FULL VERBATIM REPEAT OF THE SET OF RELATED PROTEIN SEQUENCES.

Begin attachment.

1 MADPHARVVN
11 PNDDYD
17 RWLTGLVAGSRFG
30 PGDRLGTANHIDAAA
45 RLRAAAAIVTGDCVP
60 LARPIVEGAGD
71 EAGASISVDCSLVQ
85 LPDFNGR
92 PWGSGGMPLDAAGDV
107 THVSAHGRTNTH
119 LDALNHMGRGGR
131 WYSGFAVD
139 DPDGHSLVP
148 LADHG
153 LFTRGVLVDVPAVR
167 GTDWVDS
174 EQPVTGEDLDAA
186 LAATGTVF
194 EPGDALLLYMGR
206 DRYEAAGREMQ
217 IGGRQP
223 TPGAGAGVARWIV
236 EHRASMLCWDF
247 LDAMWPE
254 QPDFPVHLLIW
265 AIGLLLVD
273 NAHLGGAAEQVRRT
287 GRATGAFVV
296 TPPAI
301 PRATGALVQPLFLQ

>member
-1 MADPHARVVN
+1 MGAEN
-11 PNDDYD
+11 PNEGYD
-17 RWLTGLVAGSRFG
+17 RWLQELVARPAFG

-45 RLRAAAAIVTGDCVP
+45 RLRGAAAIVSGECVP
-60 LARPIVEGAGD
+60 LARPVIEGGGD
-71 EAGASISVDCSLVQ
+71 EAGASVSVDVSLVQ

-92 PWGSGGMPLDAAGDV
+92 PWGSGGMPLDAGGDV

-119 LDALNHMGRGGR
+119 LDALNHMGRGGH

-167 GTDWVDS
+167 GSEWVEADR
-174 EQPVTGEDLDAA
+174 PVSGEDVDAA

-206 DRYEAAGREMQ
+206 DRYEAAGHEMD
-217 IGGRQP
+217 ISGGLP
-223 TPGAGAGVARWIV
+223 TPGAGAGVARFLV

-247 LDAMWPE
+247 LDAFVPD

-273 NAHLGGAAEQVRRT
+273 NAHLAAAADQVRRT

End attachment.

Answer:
1 MADPHARVVN
11 PNDDYD
17 RWLTGLVAGSRFG
30 PGDRLGTANHIDAAA
45 RLRAAAAIVTGDCVP
60 LARPIVEGAGD
71 EAGASISVDCSLVQ
85 LPDFNGR
92 PWGSGGMPLDAAGDV
107 THVSAHGRTNTH
119 LDALNHMGRGGR
131 WYSGFAVD
139 DPDGHSLVP
148 LADHG
153 LFTRGVLVDVPAVR
167 GTDWVDS
174 EQPVTGEDLDAA
186 LAATGTVF
194 EPGDALLLYMGR
206 DRYEAAGREMQ
217 IGGRQP
223 TPGAGAGVARWIV
236 EHRASMLCWDF
247 LDAMWPE
254 QPDFPVHLLIW
265 AIGLLLVD
273 NAHLGGAAEQVRRT
287 GRATGAFVV
296 TPPAI
301 PRATGALVQPLFLQ

>member
-1 MADPHARVVN
+1 MGAEN
-11 PNDDYD
+11 PNEGYD
-17 RWLTGLVAGSRFG
+17 RWLQELVARPAFG

-45 RLRAAAAIVTGDCVP
+45 RLRGAAAIVSGECVP
-60 LARPIVEGAGD
+60 LARPVIEGGGD
-71 EAGASISVDCSLVQ
+71 EAGASVSVDVSLVQ

-92 PWGSGGMPLDAAGDV
+92 PWGSGGMPLDAGGDV

-119 LDALNHMGRGGR
+119 LDALNHMGRGGH

-167 GTDWVDS
+167 GSEWVEADR
-174 EQPVTGEDLDAA
+174 PVSGEDVDAA

-206 DRYEAAGREMQ
+206 DRYEAAGHEMD
-217 IGGRQP
+217 ISGGLP
-223 TPGAGAGVARWIV
+223 TPGAGAGVARFLV

-247 LDAMWPE
+247 LDAFVPD

-273 NAHLGGAAEQVRRT
+273 NAHLAAAADQVRRT